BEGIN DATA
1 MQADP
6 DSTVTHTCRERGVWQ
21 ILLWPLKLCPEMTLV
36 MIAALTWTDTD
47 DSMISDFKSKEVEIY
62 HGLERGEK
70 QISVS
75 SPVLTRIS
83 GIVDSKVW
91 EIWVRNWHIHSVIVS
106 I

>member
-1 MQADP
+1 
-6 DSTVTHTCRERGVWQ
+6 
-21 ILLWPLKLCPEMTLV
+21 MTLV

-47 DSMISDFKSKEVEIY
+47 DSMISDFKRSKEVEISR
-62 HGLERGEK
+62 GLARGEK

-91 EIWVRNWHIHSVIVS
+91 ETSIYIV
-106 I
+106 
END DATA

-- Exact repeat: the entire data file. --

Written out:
1 MQADP
6 DSTVTHTCRERGVWQ
21 ILLWPLKLCPEMTLV
36 MIAALTWTDTD
47 DSMISDFKSKEVEIY
62 HGLERGEK
70 QISVS
75 SPVLTRIS
83 GIVDSKVW
91 EIWVRNWHIHSVIVS
106 I

>member
-1 MQADP
+1 
-6 DSTVTHTCRERGVWQ
+6 
-21 ILLWPLKLCPEMTLV
+21 MTLV

-47 DSMISDFKSKEVEIY
+47 DSMISDFKRSKEVEISR
-62 HGLERGEK
+62 GLARGEK

-91 EIWVRNWHIHSVIVS
+91 ETSIYIV
-106 I
+106 